Yesterday, we featured Kos’s column on the Brendan Eich resignation. Today we’ll let Andrew Sullivan argue the opposing view.
Thank you for the hundreds and hundreds of emails about the Mozilla- Eich affair. My readers overwhelmingly disagree with me for a host of reasons. But I have to say that this time, the more I have mulled this over, the more convinced I am that my initial response to this is absolutely the right one. And not just the right one, but a vital one to defend at this juncture in the gay rights movement.
So let me concede all of the opposing arguments that have been deployed to defend the public shaming and resignation of Brendan Eich. To recap those points: This was not the “gay left” as such, but the “techie straight left” more broadly. Sure (I’ve been to San Francisco.) He wasn’t fired; he resigned. Undisputed. Mozilla is not your usual company. Obviously not. Being CEO is different than being just a regular employee and requires another standard. Sure. It doesn’t matter because we’re all marching toward victory anyway. Well, probably. This was a function of market forces and the First Amendment. You won’t get me to disagree about that.
So why am I more convinced that what just happened still matters, and matters a lot? I think it’s because these arguments avoid the core, ugly truth of what happened. Brendan Eich was regarded as someone whose political beliefs and activities rendered him unsuitable for his job. In California, if an employer had fired an employee for these reasons, he would be breaking the law:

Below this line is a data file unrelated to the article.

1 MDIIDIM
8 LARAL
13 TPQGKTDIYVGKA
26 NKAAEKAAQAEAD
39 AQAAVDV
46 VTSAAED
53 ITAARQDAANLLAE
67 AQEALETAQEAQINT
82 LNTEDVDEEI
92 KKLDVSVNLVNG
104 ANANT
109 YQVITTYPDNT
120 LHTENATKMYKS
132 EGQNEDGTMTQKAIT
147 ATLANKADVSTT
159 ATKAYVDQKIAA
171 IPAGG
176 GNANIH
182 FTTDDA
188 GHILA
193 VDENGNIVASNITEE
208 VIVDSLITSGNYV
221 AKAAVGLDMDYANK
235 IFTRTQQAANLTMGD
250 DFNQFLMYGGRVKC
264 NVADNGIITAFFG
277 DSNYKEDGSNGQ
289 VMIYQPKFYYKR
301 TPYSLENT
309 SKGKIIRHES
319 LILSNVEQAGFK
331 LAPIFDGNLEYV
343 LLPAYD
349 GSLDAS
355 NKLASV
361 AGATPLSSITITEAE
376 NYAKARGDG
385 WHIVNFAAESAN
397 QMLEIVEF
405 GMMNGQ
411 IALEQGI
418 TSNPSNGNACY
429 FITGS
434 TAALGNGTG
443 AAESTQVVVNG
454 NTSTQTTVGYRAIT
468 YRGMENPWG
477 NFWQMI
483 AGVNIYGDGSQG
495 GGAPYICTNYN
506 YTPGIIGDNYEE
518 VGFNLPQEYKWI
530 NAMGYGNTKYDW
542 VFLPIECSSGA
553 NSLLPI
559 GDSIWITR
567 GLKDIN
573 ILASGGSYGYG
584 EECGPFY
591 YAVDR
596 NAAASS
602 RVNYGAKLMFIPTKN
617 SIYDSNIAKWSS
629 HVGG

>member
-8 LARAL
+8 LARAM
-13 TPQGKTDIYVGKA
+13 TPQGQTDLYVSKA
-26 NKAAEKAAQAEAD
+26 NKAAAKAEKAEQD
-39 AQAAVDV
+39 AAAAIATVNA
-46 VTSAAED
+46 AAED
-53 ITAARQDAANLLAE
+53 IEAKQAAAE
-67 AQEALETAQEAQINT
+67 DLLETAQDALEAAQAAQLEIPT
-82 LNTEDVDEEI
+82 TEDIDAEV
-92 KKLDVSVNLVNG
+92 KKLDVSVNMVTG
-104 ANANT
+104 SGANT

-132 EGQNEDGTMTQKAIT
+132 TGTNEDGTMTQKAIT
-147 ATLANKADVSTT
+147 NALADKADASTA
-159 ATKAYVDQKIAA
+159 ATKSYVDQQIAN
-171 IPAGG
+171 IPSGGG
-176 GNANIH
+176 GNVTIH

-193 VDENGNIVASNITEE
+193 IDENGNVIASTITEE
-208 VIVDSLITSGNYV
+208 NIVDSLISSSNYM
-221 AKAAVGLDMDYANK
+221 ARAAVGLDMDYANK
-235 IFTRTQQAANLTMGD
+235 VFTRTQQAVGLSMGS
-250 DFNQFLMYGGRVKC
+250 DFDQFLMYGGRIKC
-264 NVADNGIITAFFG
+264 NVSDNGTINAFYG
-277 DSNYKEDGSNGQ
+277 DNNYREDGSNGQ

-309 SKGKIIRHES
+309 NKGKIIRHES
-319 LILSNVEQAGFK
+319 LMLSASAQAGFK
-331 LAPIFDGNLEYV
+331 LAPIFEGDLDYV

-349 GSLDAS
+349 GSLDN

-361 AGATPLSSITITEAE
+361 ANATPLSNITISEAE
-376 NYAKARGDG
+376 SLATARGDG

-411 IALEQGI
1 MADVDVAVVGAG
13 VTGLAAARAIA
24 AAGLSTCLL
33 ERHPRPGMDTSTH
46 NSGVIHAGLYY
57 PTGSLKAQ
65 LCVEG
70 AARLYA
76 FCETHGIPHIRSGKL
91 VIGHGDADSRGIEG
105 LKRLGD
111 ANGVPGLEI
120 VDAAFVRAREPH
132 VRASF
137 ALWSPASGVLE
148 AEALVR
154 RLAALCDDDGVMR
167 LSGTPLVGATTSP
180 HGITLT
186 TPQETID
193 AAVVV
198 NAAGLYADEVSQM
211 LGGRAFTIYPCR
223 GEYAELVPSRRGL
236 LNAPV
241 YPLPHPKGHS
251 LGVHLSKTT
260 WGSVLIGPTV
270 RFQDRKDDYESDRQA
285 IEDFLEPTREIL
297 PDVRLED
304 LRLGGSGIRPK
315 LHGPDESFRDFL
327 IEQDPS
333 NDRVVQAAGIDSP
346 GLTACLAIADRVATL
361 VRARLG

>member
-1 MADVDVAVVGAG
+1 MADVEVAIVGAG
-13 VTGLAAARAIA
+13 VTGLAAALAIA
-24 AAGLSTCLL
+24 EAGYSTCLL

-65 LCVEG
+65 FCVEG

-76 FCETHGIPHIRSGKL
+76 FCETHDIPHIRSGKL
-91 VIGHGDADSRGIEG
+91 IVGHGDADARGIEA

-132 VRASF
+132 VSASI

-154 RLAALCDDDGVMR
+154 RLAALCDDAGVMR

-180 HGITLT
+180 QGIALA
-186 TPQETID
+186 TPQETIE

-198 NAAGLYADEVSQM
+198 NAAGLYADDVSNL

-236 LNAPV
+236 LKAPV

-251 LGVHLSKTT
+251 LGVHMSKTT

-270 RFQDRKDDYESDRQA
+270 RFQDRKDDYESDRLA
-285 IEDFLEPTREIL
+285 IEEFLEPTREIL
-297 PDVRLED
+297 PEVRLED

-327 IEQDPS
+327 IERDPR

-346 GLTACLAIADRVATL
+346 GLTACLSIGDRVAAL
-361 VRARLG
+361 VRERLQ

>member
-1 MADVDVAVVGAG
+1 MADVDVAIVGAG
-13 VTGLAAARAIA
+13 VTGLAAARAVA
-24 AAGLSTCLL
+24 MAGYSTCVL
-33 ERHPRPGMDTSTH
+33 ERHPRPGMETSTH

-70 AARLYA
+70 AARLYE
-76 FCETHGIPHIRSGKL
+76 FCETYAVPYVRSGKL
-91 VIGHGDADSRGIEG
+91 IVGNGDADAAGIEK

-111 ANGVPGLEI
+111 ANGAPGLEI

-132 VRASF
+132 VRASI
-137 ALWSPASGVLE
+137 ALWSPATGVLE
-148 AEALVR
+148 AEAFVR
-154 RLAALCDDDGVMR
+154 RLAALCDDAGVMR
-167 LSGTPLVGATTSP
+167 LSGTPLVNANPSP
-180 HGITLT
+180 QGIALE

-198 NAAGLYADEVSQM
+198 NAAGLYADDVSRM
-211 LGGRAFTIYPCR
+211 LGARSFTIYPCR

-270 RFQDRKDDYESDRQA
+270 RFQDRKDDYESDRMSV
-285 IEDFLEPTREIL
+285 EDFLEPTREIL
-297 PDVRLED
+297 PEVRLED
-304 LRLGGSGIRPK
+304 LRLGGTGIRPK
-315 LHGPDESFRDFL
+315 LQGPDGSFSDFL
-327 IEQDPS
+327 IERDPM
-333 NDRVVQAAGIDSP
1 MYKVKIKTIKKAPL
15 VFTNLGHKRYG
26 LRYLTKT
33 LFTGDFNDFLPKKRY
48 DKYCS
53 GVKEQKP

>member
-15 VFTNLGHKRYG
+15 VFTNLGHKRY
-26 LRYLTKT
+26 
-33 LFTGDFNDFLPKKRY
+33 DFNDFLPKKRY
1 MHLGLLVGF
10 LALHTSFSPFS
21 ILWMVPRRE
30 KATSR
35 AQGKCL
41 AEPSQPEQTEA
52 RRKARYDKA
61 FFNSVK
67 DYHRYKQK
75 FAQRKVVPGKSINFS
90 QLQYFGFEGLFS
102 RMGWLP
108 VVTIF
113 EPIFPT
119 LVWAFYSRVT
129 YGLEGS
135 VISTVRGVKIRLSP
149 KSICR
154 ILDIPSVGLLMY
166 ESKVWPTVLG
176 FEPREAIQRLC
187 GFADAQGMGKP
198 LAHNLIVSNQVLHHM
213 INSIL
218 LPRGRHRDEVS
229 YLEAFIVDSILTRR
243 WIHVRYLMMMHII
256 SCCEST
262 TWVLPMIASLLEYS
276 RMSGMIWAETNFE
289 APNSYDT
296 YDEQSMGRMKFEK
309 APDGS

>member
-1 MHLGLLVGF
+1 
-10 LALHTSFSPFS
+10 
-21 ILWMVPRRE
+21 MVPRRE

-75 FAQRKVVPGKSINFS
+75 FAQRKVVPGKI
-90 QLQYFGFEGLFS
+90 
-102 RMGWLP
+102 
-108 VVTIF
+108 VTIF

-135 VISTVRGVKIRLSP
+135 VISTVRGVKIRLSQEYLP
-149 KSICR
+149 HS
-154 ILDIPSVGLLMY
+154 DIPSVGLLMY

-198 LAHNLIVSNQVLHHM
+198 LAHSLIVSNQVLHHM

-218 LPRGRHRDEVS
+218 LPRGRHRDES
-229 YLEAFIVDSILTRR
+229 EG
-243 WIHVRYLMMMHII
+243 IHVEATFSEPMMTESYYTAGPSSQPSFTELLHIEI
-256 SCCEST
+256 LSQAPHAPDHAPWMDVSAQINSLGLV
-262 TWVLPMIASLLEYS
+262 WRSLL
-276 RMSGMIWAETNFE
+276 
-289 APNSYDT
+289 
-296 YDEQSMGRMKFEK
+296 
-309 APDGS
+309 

1102. No employer shall coerce or influence or attempt to coerce or influence his employees through or by means of threat of discharge or loss of employment to adopt or follow or refrain from adopting or following any particular course or line of political action or political activity.
Now Eich was not in that precise position. He resigned as CEO under duress because of his political beliefs. The letter of the law was not broken. But what about the spirit of the law?
Editor’s note: I have to say, we’re conflicted over these types of cases – on the one hand sure, no one should be “punished” for what they believe. But on the other hand, I have to wonder if the outrage on Eich’s behalf would have been the same if he had donated to a referendum to strip marriage rights from mixed-race couples. Is it still ok, on some level, to show a public bias against gays and lesbians in a way that it’s not to openly show the same bias towards other races?
In any case, we believe that LGBT rights activists should try to be the adults in the room and show the other side a civility that’s often not accorded to us.
Authored By Andrew Sullivan – See the Full Story at The Dish
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